William MacKenzie's Tomb – Liverpool, England - Atlas Obscura

William MacKenzie's Tomb

Pyramid shaped monument with a tall tale attached. 


Interred in 1851, William MacKenzie’s name is mentioned in many Liverpool guidebooks owing to the fact that grave is marked with an impressive fifteen foot (4.57 metre) pyramid shaped tombstone.

The story, often told as a sworn truth, goes that McKenzie was a keen gambler and left instructions that he should be entombed above ground within the pyramid, sitting upright at a card table and clutching a winning hand of cards . Some tellers go one step further asserting that MacKenzie ensured that his body was never committed to the earth as a means of cheating Satan out of claiming his immortal soul . It follows almost naturally that tales of MacKenzie’s ghost roaming the overgrown churchyard and surrounding area are told today by many local folklorists and tour guides alike .

In truth, several such monuments can be seen in graveyards across the British Isles, some of them even having remarkably similar tales attached. Saint Thomas à Becket’s churchyard in Brightling, East Sussex is home to a twenty-five foot (7.62 metre) pyramid dedicated to John “Mad Jack” Fuller. Local legend had it that Fuller was entombed in the pyramid in full dress and top hat seated at a table set with a roast chicken and a bottle of wine. This was discovered to be untrue during renovations in 1982. Fuller is indeed buried in the conventional manner beneath the pyramid .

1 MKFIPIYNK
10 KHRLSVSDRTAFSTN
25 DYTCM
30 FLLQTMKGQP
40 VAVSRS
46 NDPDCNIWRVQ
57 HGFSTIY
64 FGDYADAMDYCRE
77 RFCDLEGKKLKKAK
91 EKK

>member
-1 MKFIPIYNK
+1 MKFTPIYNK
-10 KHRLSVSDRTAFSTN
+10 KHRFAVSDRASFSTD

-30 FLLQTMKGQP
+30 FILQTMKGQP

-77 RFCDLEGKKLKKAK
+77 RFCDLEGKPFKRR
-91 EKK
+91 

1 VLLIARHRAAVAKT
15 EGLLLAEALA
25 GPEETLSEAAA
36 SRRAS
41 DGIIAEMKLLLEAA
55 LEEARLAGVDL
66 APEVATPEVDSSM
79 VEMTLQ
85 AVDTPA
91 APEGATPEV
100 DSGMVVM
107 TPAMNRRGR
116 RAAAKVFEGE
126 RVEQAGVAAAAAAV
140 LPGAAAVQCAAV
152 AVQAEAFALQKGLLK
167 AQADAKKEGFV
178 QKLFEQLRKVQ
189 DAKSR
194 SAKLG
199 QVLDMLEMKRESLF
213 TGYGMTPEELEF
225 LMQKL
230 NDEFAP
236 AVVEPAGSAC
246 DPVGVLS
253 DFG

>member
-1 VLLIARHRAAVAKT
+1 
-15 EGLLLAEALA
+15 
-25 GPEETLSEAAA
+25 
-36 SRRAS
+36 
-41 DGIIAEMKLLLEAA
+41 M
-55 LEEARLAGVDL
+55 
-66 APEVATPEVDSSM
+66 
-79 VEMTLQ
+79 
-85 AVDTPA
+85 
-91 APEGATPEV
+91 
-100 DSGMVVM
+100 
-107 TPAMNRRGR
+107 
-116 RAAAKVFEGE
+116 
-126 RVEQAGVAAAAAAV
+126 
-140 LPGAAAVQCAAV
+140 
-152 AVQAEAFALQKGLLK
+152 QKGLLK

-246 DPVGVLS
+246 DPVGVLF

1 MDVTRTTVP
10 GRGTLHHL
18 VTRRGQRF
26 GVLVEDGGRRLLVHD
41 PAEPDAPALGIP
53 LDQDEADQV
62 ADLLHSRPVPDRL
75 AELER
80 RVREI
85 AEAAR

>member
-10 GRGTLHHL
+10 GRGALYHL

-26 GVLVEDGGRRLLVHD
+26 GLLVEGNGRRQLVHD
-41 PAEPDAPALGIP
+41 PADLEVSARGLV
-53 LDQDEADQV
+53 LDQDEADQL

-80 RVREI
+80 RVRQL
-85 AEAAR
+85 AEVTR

The inscription on MacKenzie’s Pyramid door reads: “In the vault beneath lie the remains of William MacKenzie of Newbie Dumfrishire, Esquire who died 29th October 1851 aged 57 years. Also, Mary his wife, who died 19th December 1838 aged 48 years and Sarah, his second wife who died 9th December 1867 aged 60 years. This monument was erected by his Brother Edward as a token of love and affection A.D. 1868. The memory of the just is blessed”.

The inscription proves that MacKenzie was buried beneath (not entombed inside) the pyramid and that the monument itself was not erected until 16 years after his demise. Even so, the legend of his upright interment continues to be told and believed by many.

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